Depending on which colony slaves lived in, the way they were treated and the work they performed varied. Slaves in southern colonies typically worked under harsh conditions, while slaves in the middle and New England colonies were fewer, had more freedom, and were treated more humanely.

While slavery in Virginia eventually became quite large, in its early beginnings the colony did not depend upon slave labor. In 1619, there were 20 Africans in Jamestown, who held positions similar to indentured servants. By 1651, census records indicated that Africans who finished their indentured servitude were assigned land and were considered free.

While this system ensured the growth of the free black population, it also contributed to the need for laborers. Work in the field was labor intensive and could be expensive, especially when indentured servants were eventually freed upon the end of their servitude. To offset a portion of the expense, some Africans were made into servants for life and Indians were also used as laborers.

However, the colonists soon learned that this did not work; they began to look toward slavery. After Virginians heard about the success of slavery in the Caribbean, they became convinced that slavery was the answer to their labor problems. From thereafter, there was movement toward implementing a system of black slave labor.

In 1661, Virginia officially recognized slavery by statute. A year later, a Virginia statute declared that newly born children would have the same status as their mother. With the lawful support of slavery, slaves were brought into the colony by ship. By the end of the 17th century, more than a thousand slaves per year were transported into the colony. In 1708, there were 12,000 blacks and 18,000 whites. By 1756, the black population was 120,156 while the white population was still the majority, numbering 173,316.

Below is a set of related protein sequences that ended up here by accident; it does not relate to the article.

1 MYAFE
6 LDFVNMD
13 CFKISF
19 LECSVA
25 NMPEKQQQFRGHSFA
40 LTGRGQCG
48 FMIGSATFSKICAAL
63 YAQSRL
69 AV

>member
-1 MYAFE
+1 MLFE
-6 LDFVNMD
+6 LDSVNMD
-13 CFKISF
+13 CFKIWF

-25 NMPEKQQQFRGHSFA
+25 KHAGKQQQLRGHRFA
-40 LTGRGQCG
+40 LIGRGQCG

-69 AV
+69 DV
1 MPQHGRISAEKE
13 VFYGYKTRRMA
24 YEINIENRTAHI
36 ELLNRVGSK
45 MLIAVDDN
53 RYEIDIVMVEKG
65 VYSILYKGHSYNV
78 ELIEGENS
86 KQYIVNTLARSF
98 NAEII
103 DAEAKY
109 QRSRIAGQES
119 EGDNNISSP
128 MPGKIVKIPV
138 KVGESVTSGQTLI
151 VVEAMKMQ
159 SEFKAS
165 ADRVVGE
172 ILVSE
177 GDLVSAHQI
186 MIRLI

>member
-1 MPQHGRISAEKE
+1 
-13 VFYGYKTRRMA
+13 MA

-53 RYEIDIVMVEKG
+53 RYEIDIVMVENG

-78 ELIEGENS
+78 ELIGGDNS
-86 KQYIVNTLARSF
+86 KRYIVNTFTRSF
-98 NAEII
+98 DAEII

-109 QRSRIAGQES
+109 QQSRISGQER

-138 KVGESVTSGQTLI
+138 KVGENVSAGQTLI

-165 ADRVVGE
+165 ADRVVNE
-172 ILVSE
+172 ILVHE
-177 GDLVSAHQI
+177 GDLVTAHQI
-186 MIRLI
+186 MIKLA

Because of the harsh labor conditions, male slaves were brought more often than female slaves. However, by the 18th century, this view changed. Women were brought just as often and were required to perform the same labor as men.

As the slave population increased, so did the fear of slave insurrections. In order to prevent revolts, Virginia enacted slave codes. Slave codes restricted the movement of slaves and dictated the punishment for offenses. For example, slaves were not allowed to leave the plantation without written permission from their master; robbery and other major offenses was punishable by 60 lashes and placement in a pillory where the slave’s ears were cut off; and for the commission of petty offenses, the individual was whipped, branded, or maimed.

Unlike in Virginia, Maryland had slaves shortly after the establishment of its first settlements in 1634. Although slavery existed, it was not recognized by law until 1663. The first statute enacted attempted to enforce a law that all blacks, even those who were free, would be slaves and all newborn black children would be slaves regardless of the status of their mother. In 1681, a new law changed this; it established freedom for children born to free black women, and mixed black and white heritage children, also known as mulattoes, born to white women.

In order to ensure that blacks would remain enslaved, a law declared that slaves who converted to Christianity would not become free. With the enactment of this new law, slave owners felt secure that they would not be stripped of their investments. In 1750, 40,000 blacks and 100,000 whites populated the territory.

Slave importation in Maryland continued to increase. This, however, created fear about slave insurrections. Like in Virginia, Maryland enacted laws that restricted the movement of free blacks and slaves. One law declared that slaves would be punished by death, branding, or whipping if found guilty of murder, arson, larceny, association with whites, insolence, and traveling without permission.


The Middle Passage

The Trans-Atlantic Slave Trade

Tiffany Waddell
History 201

The Middle 7 of 10 on the basis of 4038 Review.